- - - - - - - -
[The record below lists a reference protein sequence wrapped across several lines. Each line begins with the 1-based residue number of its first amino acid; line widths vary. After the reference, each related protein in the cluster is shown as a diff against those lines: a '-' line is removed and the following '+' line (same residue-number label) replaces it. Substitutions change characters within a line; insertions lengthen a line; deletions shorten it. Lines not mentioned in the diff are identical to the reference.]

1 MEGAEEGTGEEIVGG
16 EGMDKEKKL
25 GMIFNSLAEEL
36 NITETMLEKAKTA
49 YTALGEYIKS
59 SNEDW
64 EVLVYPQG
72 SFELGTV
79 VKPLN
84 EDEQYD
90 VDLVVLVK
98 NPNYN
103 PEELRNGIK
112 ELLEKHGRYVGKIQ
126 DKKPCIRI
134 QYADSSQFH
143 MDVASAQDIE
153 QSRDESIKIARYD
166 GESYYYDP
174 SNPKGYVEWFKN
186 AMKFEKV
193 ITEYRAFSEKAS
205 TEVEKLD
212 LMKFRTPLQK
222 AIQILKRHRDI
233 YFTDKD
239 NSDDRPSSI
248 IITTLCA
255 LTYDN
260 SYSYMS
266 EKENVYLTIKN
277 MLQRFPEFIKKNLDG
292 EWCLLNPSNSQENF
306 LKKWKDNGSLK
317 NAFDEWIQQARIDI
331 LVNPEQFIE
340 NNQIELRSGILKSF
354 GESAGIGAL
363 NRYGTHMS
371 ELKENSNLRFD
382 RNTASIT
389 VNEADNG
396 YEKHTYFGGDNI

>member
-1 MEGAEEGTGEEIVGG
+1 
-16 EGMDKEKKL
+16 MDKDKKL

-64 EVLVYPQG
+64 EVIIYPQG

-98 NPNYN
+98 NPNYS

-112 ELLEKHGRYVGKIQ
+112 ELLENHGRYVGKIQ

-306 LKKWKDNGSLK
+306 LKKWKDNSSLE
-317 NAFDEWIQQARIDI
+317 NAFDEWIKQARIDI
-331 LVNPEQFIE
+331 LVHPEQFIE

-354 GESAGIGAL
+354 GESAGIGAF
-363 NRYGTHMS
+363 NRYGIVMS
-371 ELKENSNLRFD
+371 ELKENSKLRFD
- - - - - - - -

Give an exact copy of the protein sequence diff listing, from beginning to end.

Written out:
[The record below lists a reference protein sequence wrapped across several lines. Each line begins with the 1-based residue number of its first amino acid; line widths vary. After the reference, each related protein in the cluster is shown as a diff against those lines: a '-' line is removed and the following '+' line (same residue-number label) replaces it. Substitutions change characters within a line; insertions lengthen a line; deletions shorten it. Lines not mentioned in the diff are identical to the reference.]

1 MEGAEEGTGEEIVGG
16 EGMDKEKKL
25 GMIFNSLAEEL
36 NITETMLEKAKTA
49 YTALGEYIKS
59 SNEDW
64 EVLVYPQG
72 SFELGTV
79 VKPLN
84 EDEQYD
90 VDLVVLVK
98 NPNYN
103 PEELRNGIK
112 ELLEKHGRYVGKIQ
126 DKKPCIRI
134 QYADSSQFH
143 MDVASAQDIE
153 QSRDESIKIARYD
166 GESYYYDP
174 SNPKGYVEWFKN
186 AMKFEKV
193 ITEYRAFSEKAS
205 TEVEKLD
212 LMKFRTPLQK
222 AIQILKRHRDI
233 YFTDKD
239 NSDDRPSSI
248 IITTLCA
255 LTYDN
260 SYSYMS
266 EKENVYLTIKN
277 MLQRFPEFIKKNLDG
292 EWCLLNPSNSQENF
306 LKKWKDNGSLK
317 NAFDEWIQQARIDI
331 LVNPEQFIE
340 NNQIELRSGILKSF
354 GESAGIGAL
363 NRYGTHMS
371 ELKENSNLRFD
382 RNTASIT
389 VNEADNG
396 YEKHTYFGGDNI

>member
-1 MEGAEEGTGEEIVGG
+1 
-16 EGMDKEKKL
+16 MDKDKKL

-64 EVLVYPQG
+64 EVIIYPQG

-98 NPNYN
+98 NPNYS

-112 ELLEKHGRYVGKIQ
+112 ELLENHGRYVGKIQ

-306 LKKWKDNGSLK
+306 LKKWKDNSSLE
-317 NAFDEWIQQARIDI
+317 NAFDEWIKQARIDI
-331 LVNPEQFIE
+331 LVHPEQFIE

-354 GESAGIGAL
+354 GESAGIGAF
-363 NRYGTHMS
+363 NRYGIVMS
-371 ELKENSNLRFD
+371 ELKENSKLRFD